(BEDFORD) - Lawrence County Circuit Court Judge Andrea McCord upheld the original sentence of 65 years in prison for Larry Michael Caraway for murdering his wife Denise.
The Indiana Court of Appeals, in a 2-1 ruling reversed the original sentence because McCord didn't take into Caraway's guilty plea as a mitigating circumstance.
She did Monday.
"But I am giving little weight to the guilty plea," McCord stated Monday morning.
She also said there was a long list of aggravating circumstances and it took a long period of time for Caraway to admit his guilt.
Prosecuting Attorney Michelle Woodward said Monday that Caraway lied to police.
Initially, Caraway told police he and his wife were arguing about bills when she retrieved a gun and shot herself.
He later admitted he had fabricated that story.
"Finally he did acknowledge the wounds were not self inflected," Woodward said Monday. "I ask that you (McCord) take into account the long drawn out process it took to get him to accept the plea agreement and admit his guilt."
After numerous continuances, Caraway, who is 50, finally appeared before Judge William Sleva in March 2011 and admitted to killing Denise in their Washington Avenue home on October 7, 2009.
She was shot in the head, chest and lower abdomen, according to Lawrence County
Coroner John Sherrill. The gunshot wounds were from a .22-caliber revolver recovered at the scene.
Denise (Hudson) Caraway, 48, was a teacher at Head Start.
Woodward also asked McCord to take into account that the state agreed to drop a D Felony which took off 3 years of Caraway's sentence.
However, Lawrence County Public Defender Lorinda Youngcourt argued Monday that the 2 to 3 years off Caraway's sentence from dropping the D felony was not a substantial benefit.
She also stressed that Caraway did admit to the guilt and that should account for something.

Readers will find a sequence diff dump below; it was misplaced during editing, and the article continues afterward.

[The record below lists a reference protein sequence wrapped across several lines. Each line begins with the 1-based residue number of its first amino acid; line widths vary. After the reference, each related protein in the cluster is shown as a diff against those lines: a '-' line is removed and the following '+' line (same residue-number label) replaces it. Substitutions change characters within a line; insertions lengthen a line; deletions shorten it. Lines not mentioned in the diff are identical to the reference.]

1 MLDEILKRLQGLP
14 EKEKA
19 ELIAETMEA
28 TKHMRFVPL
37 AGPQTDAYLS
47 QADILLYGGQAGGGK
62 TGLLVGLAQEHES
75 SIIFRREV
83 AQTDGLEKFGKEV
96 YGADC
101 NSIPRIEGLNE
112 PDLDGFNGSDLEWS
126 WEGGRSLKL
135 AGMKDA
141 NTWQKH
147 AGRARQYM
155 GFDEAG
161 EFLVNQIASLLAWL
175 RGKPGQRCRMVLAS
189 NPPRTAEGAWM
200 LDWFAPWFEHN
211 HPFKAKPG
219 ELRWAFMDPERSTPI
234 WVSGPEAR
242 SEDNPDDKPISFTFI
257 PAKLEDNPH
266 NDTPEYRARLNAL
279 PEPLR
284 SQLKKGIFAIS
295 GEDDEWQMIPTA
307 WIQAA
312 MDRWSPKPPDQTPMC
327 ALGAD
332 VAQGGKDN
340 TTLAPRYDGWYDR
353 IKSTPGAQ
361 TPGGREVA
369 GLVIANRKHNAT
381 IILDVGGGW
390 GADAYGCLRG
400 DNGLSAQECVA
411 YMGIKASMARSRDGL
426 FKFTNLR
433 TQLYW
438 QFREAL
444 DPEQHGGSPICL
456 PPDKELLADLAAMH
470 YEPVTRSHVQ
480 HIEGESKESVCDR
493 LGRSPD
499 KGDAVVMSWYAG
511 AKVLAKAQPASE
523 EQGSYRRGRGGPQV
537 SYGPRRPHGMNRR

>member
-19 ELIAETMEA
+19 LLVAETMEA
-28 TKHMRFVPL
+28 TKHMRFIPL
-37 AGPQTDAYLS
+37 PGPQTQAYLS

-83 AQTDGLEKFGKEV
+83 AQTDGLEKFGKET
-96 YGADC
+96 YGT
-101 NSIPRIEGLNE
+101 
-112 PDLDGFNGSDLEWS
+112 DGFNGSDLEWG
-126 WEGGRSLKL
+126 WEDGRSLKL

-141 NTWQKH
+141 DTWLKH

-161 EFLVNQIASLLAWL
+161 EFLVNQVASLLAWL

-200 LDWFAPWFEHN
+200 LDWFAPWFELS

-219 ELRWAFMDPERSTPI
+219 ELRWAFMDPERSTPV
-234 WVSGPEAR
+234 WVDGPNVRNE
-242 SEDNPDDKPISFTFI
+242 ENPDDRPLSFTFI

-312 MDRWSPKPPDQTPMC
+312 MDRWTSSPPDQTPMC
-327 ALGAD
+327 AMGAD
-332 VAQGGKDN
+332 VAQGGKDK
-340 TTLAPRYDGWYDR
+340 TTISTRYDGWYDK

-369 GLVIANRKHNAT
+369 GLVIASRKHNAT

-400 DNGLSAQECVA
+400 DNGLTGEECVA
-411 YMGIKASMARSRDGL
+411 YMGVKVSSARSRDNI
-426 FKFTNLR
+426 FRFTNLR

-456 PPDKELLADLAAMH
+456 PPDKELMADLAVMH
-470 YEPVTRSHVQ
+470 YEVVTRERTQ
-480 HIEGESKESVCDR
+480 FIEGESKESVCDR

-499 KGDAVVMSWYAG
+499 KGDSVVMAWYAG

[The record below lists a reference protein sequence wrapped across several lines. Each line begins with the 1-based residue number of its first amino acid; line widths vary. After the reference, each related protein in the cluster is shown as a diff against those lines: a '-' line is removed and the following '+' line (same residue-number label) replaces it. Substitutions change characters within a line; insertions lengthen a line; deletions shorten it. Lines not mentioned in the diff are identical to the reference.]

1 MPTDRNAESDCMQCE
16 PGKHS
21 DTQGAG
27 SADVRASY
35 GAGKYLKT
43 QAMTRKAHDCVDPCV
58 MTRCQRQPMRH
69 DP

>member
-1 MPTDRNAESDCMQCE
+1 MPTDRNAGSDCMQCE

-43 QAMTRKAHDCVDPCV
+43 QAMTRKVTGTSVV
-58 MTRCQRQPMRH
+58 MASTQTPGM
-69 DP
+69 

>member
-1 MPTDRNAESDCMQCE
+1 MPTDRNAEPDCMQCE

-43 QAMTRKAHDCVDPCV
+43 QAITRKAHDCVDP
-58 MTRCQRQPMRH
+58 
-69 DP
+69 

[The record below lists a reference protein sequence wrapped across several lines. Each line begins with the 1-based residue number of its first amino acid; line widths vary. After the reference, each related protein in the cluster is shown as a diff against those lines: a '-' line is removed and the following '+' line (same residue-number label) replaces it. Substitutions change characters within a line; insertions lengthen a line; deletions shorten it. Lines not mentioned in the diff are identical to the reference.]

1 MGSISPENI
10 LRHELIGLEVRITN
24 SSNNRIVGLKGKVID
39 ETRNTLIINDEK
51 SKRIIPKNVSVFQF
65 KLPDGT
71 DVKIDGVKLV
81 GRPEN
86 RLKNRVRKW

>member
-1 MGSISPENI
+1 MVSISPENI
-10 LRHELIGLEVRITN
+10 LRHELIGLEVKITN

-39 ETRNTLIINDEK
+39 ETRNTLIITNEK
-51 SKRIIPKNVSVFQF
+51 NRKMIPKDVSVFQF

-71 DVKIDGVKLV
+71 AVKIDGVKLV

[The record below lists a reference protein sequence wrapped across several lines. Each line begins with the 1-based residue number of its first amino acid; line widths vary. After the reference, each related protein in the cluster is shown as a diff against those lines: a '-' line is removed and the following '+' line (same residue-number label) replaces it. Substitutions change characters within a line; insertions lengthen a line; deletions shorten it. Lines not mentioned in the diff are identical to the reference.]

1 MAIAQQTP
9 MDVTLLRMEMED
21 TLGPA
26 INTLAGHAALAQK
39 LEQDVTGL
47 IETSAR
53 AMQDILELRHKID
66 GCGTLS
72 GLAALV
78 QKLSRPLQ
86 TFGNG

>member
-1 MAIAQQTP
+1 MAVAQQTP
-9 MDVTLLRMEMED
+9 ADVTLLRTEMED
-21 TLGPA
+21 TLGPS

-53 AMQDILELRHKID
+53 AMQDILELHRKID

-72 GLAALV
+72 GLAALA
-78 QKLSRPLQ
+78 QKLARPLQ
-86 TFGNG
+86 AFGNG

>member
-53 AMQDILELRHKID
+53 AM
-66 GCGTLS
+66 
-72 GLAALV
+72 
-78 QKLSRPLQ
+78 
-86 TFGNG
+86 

During the original sentencing Youngcourt argued Caraway's criminal past didn't include violent crimes and that his alcoholism is a disease and shouldn't be considered an aggravating circumstance. She also argued there was no evidence of previous domestic abuse.
"Every defendant is in a catch 22," she said Monday "It doesn't matter what he says. He told everyone exactly what happened. I am sorry alcohol was a crutch in this case, but it was what was going on at the time. Mr. Carraway never said he was not guilty. He has shared with everyone who would listen, how sorry he is and how he misses her."
Youngcourt also stated the plea agreement saved the county time and the family unnecessary grief.
"They would have had to see photos and hear details of this very emotional crime," she said.
Caraway, dressed in an orange jumpsuit and wearing handcuffs sat emotionless when McCord made her decision. Several members of Denise's family were present for the re-sentencing and were pleased McCord upheld her ruling.
After the sentencing Carraway was escorted from the court and returned to the Indiana Department of Corrections.
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